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(Slovak World) Re: Czech Cross-American or not?

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  • krejc@aol.com
    My friend took global economics and is a professional in international business. Countries seem to have no borders and money just seems to merge into one big
    Message 1 of 1 , Dec 23, 2003
      My friend took global economics and is a professional in international
      business. Countries seem to have no borders and money just seems to merge into one
      big global economy. I was raised to "root! root! root! for the home team at
      the old ball game" .Am I just another old fogey?? :O)
      on a more serious note, I read that the Czechs, though they are financially
      strapped, are more or less being forced into upgrading their aircraft due to
      NATO pressure. (Or it may be due to European Union pressure.) But i remember
      reading that this was their primary motive for the purchase negotiations in
      the first place.

      When reading this story it isn't as simple as it sounds.  It's not just about
      an ally not buying American.  The Czech are leasing the
      Grippens and not buyin, perhaps Lockheed does not have a lease deal.  Czech
      Rep. is a small country, perhaps the F-16 is not really
      suitable for their needs.  The Czechs probably buy plenty from us already and
      they might want a diverisified air force.  I mean if they
      only had one type of aircraf, the F-16, and then Lockheed grounds the planes
      for a mechnical problem where would the Czech Rep.
      be?  Also, SAAB cars are owned by Ford, they same might be true for the
      aircraft division.  So they might actually be buying
      American.  Just because a product has a foriegn name doesn't mean it isn't
      American.  Of the course the reverse is also true Phillips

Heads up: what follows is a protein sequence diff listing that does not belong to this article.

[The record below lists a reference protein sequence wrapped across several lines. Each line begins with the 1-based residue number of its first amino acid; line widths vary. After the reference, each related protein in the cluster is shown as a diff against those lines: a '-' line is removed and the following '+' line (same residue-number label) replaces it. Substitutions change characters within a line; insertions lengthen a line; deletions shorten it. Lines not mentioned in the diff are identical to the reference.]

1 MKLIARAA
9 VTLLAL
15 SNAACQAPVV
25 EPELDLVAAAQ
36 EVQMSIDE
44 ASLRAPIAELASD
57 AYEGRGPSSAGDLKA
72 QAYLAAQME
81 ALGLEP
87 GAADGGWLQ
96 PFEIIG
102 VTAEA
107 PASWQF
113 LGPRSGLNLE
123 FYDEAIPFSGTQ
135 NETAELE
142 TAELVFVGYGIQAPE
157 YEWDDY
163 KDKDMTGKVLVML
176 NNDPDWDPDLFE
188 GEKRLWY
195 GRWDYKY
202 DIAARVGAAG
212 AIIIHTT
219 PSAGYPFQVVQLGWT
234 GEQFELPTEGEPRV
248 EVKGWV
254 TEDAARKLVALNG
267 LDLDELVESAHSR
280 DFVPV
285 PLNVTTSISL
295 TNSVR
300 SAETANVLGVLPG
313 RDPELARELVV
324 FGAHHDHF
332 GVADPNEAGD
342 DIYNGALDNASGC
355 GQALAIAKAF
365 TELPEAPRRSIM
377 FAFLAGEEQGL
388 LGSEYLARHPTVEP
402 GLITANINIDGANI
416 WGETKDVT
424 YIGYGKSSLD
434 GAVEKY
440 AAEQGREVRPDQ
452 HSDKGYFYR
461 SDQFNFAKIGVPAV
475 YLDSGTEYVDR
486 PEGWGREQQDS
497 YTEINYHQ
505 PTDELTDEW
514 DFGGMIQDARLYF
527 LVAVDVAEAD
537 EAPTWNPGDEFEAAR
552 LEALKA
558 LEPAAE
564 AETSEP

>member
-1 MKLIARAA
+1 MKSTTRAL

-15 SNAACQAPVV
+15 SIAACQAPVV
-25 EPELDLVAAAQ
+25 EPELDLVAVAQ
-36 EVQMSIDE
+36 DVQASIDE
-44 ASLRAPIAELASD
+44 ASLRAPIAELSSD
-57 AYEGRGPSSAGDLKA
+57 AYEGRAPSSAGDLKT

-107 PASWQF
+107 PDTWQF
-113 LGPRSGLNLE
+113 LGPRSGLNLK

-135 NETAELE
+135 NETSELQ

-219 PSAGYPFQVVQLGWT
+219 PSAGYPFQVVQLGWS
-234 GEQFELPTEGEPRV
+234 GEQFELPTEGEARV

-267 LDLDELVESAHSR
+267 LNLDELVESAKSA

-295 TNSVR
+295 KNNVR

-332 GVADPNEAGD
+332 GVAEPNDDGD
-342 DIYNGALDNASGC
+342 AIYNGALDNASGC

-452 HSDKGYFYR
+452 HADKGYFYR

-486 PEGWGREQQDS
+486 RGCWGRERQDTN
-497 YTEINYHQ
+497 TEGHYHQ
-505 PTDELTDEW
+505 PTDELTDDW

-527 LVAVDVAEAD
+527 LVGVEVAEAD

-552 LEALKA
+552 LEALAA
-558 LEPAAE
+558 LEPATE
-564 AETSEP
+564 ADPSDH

Electronics and Shell Oil are Dutch.


      --- In Slovak-World@yahoogroups.com, krejc@a... wrote:
      > From what I have been reading on this topic, it is almost a done deal but
      > finalized and the Czechs are still negotiating.   Hungary has already
      > purchased the Gripen and is the first to drift from the usual purchase of
      > Lockheed F16's made in the US.   The Lockheed F16 has been combat tested
      and scored
      > 100%.  The Gripen is acclaimed to be a more technically advanced machine,
      > has never been combat tested.  So, Czech government has a lot to consider
      > all sides,  business, military, financial and political. 
      > According to all reports,  the United States is not so concerned with which

      > country Czech buys the planes from, but is concerned that the contract is
      to be
      > for American produced Lockheed planes rather than for the Swedish-British
      > produced Gripen.
      > I have absolutely no knowledge of these things and have been reading up on
      > since Janko first posted the information.  It has been a very interesting
      > research.  I never realized that purchasing such big items had so many
      > ramifications.  All kinds of deals surround the primary deal and many
      agreements fall
      > into place along with the original purchase contract.  The end decision may
      > be the plane itself, but all the other deals surrounding the purchase.
      > Noreen
      > [Non-text portions of this message have been removed]

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